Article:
Gates, Obama, and Ducking Difficult Choices in the Middle East

The former defense secretary's new memoir highlights the president's deeply contradictory approach to the region.
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President Barack Obama leaves the Rose Garden with Defense Secretary Robert Gates, General David Petraeus, Vice President Joe Biden, and Joint Chiefs Chairman Mike Mullen after tapping Petraeus to lead the war in Afghanistan, in 2010. (Reuters/Jason Reed)

The talk about former Defense Secretary Bob Gates’s blistering new memoir, Duty, has focused on the description of President Barack Obama’s tense 2011 Situation Room meeting with his top military advisers. A frustrated Obama expresses doubts about General David Petraeus, then U.S. commander in Afghanistan, and questions whether the administration can do business with Afghan President Hamid Karzai.

“As I sat there,” Gates wrote, “I thought: The president doesn’t trust his commander, can’t stand Karzai, doesn’t believe in his own strategy and doesn’t consider the war to be his. For him, it’s all about getting out.”

Republicans quickly seized on these criticisms as proof Obama was a dithering commander in chief. Democrats, in turn, hailed Obama for standing up to the Pentagon brass.

Yet the book—and the reactions to it—represents something far larger: a fundamental, post-Iraq and Afghanistan change in how Americans view the use of military force. Gates, joining Obama, liberal Democrats, and libertarian Republicans, is arguing that Washington relies on military intervention far too often.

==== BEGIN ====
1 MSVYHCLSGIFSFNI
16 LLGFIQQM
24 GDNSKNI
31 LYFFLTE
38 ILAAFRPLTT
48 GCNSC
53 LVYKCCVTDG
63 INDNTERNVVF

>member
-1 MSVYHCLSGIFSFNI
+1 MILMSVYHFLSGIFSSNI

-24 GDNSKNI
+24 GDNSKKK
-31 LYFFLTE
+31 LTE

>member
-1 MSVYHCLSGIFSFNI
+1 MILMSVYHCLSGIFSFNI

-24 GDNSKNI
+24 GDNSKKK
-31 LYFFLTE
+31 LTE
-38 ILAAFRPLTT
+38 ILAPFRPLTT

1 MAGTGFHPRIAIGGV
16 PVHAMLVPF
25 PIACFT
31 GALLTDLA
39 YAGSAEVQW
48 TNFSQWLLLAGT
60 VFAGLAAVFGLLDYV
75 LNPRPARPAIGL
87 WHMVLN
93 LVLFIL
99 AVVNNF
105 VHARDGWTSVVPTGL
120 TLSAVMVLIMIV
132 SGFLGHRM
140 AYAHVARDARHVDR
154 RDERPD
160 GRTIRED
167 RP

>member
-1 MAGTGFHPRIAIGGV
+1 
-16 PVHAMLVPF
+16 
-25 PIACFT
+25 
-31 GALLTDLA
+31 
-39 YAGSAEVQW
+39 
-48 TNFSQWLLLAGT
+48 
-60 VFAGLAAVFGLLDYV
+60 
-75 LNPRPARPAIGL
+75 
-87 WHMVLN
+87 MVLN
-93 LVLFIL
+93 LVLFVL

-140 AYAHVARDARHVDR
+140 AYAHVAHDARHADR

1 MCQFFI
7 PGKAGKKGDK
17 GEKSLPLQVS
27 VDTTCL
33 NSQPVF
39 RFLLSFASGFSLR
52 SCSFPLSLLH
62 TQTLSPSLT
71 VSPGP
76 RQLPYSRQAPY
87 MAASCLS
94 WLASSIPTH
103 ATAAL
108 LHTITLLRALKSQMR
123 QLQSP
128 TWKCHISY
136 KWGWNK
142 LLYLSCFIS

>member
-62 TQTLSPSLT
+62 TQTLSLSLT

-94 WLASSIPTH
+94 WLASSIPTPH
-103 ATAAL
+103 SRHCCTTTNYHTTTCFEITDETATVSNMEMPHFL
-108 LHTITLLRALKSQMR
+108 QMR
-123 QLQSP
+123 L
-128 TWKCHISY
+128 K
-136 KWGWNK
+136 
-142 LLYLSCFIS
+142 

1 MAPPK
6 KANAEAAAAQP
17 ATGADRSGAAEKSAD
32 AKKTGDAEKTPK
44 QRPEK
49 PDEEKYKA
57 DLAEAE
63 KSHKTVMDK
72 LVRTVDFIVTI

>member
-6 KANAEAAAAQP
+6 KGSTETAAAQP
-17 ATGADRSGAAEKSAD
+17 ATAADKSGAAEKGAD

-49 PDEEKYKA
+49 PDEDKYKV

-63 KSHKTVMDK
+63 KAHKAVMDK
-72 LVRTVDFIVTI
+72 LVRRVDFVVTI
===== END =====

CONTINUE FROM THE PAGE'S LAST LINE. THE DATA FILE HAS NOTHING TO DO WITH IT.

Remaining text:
“Today, too many ideologues call for U.S. force as the first option rather than a last resort,” Gates wrote in a short excerpt that ran in The Wall Street Journal. “On the left, we hear about the ‘responsibility to protect’ civilians to justify military intervention in Libya, Syria, Sudan and elsewhere. On the right, the failure to strike Syria or Iran is deemed an abdication of U.S. leadership.”

“There are limits to what even the strongest and greatest nation on Earth can do,” he added, “and not every outrage, act of aggression, oppression or crisis should elicit a U.S. military response.”

For all the talk about stepping back from the region, however, the administration’s Middle East priorities still match those of Republican and Democratic administrations for the last 50 years. Consider Obama’s landmark U.N. speech in September, when he laid out his second-term aspirations. He stated that the United States would “use all elements of our power, including military force,” to secure four “core interests” in the region. He vowed to “confront external aggression” against our allies, “ensure the free flow of energy,” dismantle terrorist networks that “threaten our people” and “not tolerate the development or use of weapons of mass destruction.”

Yet Sunday, when militants affiliated with al-Qaeda seized control of parts of the Iraqi cities Ramadi and Fallujah, the White House offered a different scenario.

“It’s not in America’s interests to have troops in the middle of every conflict in the Middle East,” Benjamin Rhodes, Obama’s deputy national security adviser, said in an email to The New York Times. “Or to be permanently involved in open-ended wars in the Middle East.”

James Jeffrey, who served as U.S. ambassador to Iraq from 2010 to 2012, told me Tuesday that the real problem is that the White House tries to have it both ways politically—seeking to protect American economic interests even as it talks of withdrawal. “They want everything,” Jeffrey said.